Michael S. Zimmerman appeared to have an beautiful life growing up in a beautiful home in the wealthy suburb of Winnetka. His father Norman had a thriving car dealership in Schaumburg and his mother’s volunteerism earned her the distinction of Winnetka Woman of the Year in 1994.
There were vacations in London, Lake Tahoe, and other destinations, although Zimmerman’s most treasured memories were of attending Cubs ballgames with his dad as they were both avid fans of the team.
But Norman had a dark secret that Zimmerman didn’t discover until he was in his early 40s. His father had another family in nearby Glenview.
Zimmerman shares the true story of his father’s duplicity and how the discovery shook his world in, “Suburban Bigamy: Six Miles Between Truth and Deceit.” The absorbing book will be available on Jan. 17 at Amazon, Barnes & Noble, and Barbara’s Bookstores, among other locations.
Zimmerman, his mother, and his brother learned about his father’s other family in 2013 when Zimmerman’s father was hospitalized in Chicago but told his wife, who was living in Arizona for her health, that there was no need to visit him. When Zimmerman called the hospital to check on his dad, the nurse told him that his mother and sister were there. He doesn’t have a sister.
“It was incredible to uncover it and then go through the aftermath,” Zimmerman said. “Shocking for my mother, my brother, and I to endure it.”
Starting in 2013, he learned little by little the details of how his father managed to maintain two households secretly for over 40 years. He wasn’t legally married to the other woman but that was never revealed to their two children. “Wife” number two didn’t even know that he owned a car dealership. She was deceived to believe that he was a lawyer who traveled frequently for work.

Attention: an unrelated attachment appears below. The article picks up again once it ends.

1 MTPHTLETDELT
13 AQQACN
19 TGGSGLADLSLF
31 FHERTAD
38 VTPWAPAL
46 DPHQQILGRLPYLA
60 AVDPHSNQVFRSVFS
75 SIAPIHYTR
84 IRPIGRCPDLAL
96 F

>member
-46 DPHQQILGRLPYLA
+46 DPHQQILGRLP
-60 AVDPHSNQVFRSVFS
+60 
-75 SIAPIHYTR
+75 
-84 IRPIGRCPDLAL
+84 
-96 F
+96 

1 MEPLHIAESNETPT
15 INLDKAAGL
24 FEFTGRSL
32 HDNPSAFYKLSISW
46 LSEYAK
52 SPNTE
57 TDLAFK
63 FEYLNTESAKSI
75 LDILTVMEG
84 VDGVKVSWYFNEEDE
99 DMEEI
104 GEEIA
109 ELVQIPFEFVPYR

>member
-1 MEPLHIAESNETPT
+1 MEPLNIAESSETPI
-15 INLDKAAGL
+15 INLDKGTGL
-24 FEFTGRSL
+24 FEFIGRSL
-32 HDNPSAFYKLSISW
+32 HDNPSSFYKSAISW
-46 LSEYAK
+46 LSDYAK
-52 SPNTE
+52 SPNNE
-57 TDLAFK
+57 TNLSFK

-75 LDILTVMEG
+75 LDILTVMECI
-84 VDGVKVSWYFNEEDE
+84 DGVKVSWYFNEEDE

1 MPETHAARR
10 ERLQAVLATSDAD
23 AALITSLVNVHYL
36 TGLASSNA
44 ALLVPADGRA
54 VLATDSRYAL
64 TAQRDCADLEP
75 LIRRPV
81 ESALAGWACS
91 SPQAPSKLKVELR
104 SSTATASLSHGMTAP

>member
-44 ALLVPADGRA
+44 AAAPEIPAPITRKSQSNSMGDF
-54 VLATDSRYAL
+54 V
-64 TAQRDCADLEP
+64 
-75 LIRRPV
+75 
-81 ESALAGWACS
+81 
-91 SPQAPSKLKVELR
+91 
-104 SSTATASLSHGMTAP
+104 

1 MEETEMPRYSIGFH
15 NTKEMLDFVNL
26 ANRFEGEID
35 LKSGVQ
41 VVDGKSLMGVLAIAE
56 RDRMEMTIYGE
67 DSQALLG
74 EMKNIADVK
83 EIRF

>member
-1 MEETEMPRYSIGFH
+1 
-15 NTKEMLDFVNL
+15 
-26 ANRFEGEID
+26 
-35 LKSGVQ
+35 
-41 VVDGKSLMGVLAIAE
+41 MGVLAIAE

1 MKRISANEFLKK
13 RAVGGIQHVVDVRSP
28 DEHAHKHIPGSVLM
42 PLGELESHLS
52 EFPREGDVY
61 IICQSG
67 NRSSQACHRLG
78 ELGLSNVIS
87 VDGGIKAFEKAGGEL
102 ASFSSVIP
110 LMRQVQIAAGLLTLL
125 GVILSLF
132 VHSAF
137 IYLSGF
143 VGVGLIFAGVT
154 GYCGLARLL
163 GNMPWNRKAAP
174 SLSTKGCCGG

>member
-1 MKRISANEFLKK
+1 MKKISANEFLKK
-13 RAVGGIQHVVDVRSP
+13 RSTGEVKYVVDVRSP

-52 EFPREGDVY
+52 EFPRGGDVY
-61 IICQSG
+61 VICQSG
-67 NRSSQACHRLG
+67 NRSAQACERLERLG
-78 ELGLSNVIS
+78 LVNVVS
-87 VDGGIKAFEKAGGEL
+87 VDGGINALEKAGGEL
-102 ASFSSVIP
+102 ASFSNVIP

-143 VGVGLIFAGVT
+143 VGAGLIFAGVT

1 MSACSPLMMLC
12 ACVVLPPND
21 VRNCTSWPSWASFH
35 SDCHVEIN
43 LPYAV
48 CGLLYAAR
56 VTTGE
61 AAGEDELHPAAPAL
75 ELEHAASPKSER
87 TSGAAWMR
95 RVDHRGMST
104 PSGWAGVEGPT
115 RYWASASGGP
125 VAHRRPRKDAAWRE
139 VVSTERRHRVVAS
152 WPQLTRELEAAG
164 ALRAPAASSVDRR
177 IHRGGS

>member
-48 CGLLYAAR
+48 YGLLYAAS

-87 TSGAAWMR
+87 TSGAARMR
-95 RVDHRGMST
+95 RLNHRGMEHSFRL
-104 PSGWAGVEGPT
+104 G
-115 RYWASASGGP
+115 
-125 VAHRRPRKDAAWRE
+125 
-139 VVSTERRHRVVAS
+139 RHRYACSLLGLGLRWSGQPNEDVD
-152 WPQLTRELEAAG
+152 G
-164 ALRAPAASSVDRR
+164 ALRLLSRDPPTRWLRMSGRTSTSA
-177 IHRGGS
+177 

It’s mind boggling to learn that Zimmerman’s dad’s secret wasn’t uncovered earlier, given how closely his two families lived to each other and how prominent Zimmerman’s mother was in the community.
Zimmerman decided that “He got away with a lot because he was clever and savvy. And he got both families in their routines and enough things went right in those routines that not enough red flags were raised to ever derail him,” he said. “The longer it went on, I think the easier it became for him because all the routines were in place.”
Zimmerman’s book evolved from notes he wrote to himself as he learned about his father’s second family.
“It was deeply emotional for me. I was very close with my father. Initially writing notes became a way for me to try and make heads or tails of all these details we were learning,” he explained. “As time went on, I felt like, ‘This is a really interesting story. There’s no reason not to share it.’”
He began working on the book more seriously after his father died in April of 2020. That coincided with major changes in Zimmerman’s life, after he realized that he had been making some bad decisions, too.
“I’ve now reached a different place in my life where I’m now married and have a son and living life very happily,” he said.
Still, Zimmerman can’t help reviewing his life with his father — who he frequently refers to in his book as his best friend — and pondering how engaged with him his dad actually was when they spent time together.
“That makes me reevaluate what those experiences mean to me as I look back on them,” he said. “You want to embrace those warm moments that you still cherish but there’s a little bit of separation from how meaningful they used to be and what they mean now.”
Myrna Petlicki is a freelance reporter for Pioneer Press.